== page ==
Quick heads up, the GNOME Nightly Flatpak repository is currently undergoing maintenance, during which you may notice that some applications are currently missing from the repo.
For a couple of months now we have been plagued by a few bugs that have made maintenance of the repo very hard, and CI builds were constantly failing due to a lack of available space. In order to resolve this we had to wipe the majority of the refs/objects in the repository and start again with safeguards in place.
As such, we are currently re-populating the repository with fresh builds of all the applications, but it may take a while. If you want to help with this, make sure your Flatpak manifests are up to date and build-able, and that you have set up a daily or weekly scheduled CI build in your project. Your app may not be changing, but the runtime might, and it’s good to be on top of possible API/ABI breaks.
Go to your project, Settings -> CI/CD -> Schedules -> New schedule button -> Select the daily preset.
If you are a user and seeing warnings while updating, don’t worry – you won’t have to do anything and updates will start working again transparently once the applications are available in the repository.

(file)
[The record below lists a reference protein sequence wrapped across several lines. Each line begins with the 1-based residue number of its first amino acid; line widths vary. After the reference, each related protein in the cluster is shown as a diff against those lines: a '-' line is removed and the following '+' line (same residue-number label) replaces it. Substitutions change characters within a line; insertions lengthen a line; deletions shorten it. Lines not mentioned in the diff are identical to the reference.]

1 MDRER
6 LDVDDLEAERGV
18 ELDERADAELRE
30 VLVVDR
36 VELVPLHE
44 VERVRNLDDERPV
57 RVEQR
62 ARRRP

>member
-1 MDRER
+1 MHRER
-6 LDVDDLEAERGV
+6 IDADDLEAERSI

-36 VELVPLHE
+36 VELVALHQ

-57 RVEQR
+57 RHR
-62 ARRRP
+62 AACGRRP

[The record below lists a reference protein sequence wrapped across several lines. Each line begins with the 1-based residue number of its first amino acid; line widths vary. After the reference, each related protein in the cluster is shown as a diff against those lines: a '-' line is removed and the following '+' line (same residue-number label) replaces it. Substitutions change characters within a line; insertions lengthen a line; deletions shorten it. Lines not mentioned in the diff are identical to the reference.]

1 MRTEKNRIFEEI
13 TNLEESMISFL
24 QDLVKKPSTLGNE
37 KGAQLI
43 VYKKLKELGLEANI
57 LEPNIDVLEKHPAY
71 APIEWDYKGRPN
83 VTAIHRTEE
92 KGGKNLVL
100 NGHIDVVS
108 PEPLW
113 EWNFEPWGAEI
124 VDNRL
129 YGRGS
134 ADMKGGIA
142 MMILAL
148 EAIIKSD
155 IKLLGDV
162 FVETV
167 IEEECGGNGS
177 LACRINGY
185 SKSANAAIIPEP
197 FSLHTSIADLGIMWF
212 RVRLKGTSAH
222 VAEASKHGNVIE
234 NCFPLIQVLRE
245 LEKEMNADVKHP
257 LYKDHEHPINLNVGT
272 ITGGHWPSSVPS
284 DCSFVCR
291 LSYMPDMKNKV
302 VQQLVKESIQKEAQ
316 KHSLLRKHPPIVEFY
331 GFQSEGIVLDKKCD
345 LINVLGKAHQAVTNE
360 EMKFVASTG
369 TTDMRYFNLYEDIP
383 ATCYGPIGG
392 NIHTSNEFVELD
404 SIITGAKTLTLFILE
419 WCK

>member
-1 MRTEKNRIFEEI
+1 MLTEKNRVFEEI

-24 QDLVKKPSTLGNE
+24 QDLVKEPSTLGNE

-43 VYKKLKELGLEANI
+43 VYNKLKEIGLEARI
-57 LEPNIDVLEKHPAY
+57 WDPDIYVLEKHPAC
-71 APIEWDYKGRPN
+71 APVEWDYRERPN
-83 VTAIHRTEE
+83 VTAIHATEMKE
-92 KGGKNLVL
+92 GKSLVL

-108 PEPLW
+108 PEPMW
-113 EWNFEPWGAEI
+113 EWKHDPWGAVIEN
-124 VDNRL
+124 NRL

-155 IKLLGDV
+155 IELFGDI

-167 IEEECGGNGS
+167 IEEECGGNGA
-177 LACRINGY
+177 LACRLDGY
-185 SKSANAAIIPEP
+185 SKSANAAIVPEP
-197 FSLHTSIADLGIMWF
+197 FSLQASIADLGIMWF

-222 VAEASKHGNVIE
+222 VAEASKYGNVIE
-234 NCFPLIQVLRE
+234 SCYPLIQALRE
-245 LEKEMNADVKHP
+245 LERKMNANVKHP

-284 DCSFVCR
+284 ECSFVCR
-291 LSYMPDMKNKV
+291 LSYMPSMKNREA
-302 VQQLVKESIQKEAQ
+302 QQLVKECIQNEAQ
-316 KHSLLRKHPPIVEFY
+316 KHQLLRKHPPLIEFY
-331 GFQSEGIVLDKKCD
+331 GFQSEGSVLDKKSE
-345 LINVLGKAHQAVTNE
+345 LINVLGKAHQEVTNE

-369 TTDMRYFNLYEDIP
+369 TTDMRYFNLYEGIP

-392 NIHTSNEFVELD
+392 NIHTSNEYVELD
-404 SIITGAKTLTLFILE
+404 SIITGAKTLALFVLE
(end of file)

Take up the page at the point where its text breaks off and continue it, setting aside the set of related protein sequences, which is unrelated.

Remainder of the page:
$ flatpak update
Looking for updates…
F: Warning: Treating remote fetch error as non-fatal since runtime/org.gnome.Todo.Devel.Locale/x86_64/master is already installed: No such ref 'runtime/org.gnome.Todo.Devel.Locale/x86_64/master' in remote gnome-nightly
F: Warning: Treating remote fetch error as non-fatal since runtime/org.gnome.TextEditor.Devel.Locale/x86_64/master is already installed: No such ref 'runtime/org.gnome.TextEditor.Devel.Locale/x86_64/master' in remote gnome-nightly
F: Warning: Treating remote fetch error as non-fatal since runtime/org.gnome.TextEditor.Devel.Debug/x86_64/master is already installed: No such ref 'runtime/org.gnome.TextEditor.Devel.Debug/x86_64/master' in remote gnome-nightly